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Part XXXXII Noise Makers and the (Invisible) Man

May 8, 2000

Why is it that all public pieces of art in Japan are either Tim Burton-esque abstract horrors or naked caucasian women?  There is a surprising plethora of the latter, especially near train stations.  It seems to be the decoration of choice.

Which brings us to another facet of Japanese culture that seems to locate itself near train stations:  the bosozoku.  Everyone has heard of the Yakuza, the general term for organized crime in Japan, but few have heard of this much more visible group of rowdies.  Literally "noisy group," the bosozoku ride around on REALLY loud motorcycles, going VERY slowly (they usually stay below 15 MPH, with occasional bursts to 100 MPH if they feel like weaving through traffic), and ignoring pesky things like traffic signals and police cars.  Many of them also wear egregiously decorated one-piece jumpsuits and lots of jewelry.  If Liberace had been into NASCAR racing, this is what his mechanics would have worn.

The thing is, they don't actually DO anything.  Sure, there have been rare incidents of picking fights, and maybe they yell threateningly a lot, but they are basically just bored teenagers and twenty-somethings with too much time on their hands and nothing to do on a Friday and Saturday night.  It is also true that the bosozoku is a training ground for the Yakuza, and they are on very good terms with each other.  I have heard that when the Yakuza wants a show of force somewhere, they sometimes tell the bosozoku to show up in large numbers.

The one thing they do do, quite often, is make noise.  As I mentioned above, they like to ride their motorcycles real slow, and they love revving their engines.  Apparently they don't care if they themselves go deaf, as long as they can interrupt some conversations along the way.  They also think they look really cool (they've got that "look at me, I'm cool" expression on their faces normally reserved for professional athletes).   This gets quite annoying, particularly when they choose the small hours of the morning to have their fun.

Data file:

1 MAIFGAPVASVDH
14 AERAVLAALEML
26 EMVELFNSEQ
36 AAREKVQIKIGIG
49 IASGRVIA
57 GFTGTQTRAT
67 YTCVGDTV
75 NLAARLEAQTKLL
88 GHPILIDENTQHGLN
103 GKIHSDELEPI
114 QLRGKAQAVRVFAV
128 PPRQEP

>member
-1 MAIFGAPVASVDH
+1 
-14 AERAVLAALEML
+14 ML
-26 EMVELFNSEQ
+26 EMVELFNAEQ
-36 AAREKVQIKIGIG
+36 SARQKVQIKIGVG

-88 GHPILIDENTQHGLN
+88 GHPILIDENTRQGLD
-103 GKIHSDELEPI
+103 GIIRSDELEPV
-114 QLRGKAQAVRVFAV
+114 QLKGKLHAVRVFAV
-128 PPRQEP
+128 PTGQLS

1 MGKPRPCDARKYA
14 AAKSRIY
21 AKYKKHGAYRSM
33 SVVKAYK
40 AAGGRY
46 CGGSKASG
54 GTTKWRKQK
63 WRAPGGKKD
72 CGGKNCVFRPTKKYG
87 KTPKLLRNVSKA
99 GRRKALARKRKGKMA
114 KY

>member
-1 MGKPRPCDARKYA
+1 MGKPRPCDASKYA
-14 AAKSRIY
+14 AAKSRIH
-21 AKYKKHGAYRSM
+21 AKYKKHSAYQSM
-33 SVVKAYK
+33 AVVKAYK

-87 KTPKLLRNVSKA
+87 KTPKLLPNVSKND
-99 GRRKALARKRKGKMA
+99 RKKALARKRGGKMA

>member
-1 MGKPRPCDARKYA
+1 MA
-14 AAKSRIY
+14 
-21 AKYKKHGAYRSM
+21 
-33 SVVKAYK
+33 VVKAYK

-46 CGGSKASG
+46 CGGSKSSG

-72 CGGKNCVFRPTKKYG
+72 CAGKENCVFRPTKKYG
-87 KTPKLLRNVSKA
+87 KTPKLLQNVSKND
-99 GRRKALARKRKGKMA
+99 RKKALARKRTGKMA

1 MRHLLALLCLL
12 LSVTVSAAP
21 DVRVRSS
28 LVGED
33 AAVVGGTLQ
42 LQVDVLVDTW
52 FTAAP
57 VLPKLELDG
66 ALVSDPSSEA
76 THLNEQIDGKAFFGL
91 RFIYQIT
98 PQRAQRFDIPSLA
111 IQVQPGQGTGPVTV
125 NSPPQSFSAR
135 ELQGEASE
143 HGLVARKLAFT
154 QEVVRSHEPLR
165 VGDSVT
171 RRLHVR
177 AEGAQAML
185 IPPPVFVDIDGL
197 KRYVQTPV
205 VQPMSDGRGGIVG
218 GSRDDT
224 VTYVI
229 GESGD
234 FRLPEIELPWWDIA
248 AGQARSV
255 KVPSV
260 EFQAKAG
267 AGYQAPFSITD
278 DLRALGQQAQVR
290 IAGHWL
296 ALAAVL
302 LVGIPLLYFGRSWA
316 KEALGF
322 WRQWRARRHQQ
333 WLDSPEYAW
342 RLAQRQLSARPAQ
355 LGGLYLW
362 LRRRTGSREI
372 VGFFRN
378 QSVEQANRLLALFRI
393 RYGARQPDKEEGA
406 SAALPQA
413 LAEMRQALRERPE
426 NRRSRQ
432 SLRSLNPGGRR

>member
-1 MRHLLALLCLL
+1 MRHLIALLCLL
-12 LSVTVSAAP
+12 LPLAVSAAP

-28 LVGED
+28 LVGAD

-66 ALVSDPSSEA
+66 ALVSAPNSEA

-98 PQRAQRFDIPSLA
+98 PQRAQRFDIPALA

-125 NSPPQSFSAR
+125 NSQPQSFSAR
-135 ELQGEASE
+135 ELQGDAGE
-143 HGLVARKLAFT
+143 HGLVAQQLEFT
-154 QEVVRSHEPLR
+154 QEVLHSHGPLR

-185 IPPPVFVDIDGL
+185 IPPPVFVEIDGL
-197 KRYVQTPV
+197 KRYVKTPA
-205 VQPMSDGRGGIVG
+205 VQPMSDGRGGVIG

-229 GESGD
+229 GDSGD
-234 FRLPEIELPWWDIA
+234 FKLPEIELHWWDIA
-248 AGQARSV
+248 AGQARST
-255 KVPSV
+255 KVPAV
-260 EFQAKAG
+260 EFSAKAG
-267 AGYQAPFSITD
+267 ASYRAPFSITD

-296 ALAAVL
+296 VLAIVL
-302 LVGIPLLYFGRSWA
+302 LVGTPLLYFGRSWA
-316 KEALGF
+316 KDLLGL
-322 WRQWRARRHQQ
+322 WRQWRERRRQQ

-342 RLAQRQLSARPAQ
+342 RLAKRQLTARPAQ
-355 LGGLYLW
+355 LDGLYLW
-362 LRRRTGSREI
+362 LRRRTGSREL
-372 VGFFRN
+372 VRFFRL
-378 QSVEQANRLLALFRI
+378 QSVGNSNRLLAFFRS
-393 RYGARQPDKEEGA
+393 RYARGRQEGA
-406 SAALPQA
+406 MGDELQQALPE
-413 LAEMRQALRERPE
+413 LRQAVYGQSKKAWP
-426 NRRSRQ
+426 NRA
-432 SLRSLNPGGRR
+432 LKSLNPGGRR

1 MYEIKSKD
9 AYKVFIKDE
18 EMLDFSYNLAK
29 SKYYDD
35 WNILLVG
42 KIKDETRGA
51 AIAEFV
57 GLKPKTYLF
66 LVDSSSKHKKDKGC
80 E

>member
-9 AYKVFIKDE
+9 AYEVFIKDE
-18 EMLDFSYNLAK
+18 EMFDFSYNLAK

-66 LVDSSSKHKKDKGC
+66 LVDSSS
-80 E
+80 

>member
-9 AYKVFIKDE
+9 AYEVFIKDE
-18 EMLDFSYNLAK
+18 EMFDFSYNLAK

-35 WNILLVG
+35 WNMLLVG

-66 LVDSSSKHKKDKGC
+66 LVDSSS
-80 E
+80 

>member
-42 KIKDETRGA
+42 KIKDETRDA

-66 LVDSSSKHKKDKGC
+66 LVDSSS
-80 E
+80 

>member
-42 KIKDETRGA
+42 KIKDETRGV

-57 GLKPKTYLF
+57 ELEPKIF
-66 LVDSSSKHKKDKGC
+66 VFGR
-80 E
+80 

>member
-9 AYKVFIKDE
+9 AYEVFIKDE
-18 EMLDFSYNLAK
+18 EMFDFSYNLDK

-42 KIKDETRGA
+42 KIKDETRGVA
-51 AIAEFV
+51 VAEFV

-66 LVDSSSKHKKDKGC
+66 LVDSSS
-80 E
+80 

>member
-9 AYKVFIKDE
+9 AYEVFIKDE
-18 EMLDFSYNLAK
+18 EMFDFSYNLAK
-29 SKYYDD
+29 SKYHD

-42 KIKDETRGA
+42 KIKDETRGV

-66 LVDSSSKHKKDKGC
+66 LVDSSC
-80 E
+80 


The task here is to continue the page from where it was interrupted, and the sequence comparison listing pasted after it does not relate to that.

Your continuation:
And the police do nothing.  I've seen the bosozoku doing their thing in front of police stations, in front of police officers, and even in front of a police car with its flashing lights and sirens.  They didn't speed up at all -- they just revved their engines louder to drown out the siren (which they accomplished admirably, the motorcycles having been chosen for their ability to produce decibels rather than horsepower).  The excuse I have heard is that there are too many of them and not enough police, so the police are powerless (or afraid).  In my opinion, the real reason is that they have ties to the Yakuza, which is probably the most powerful single force in Japan.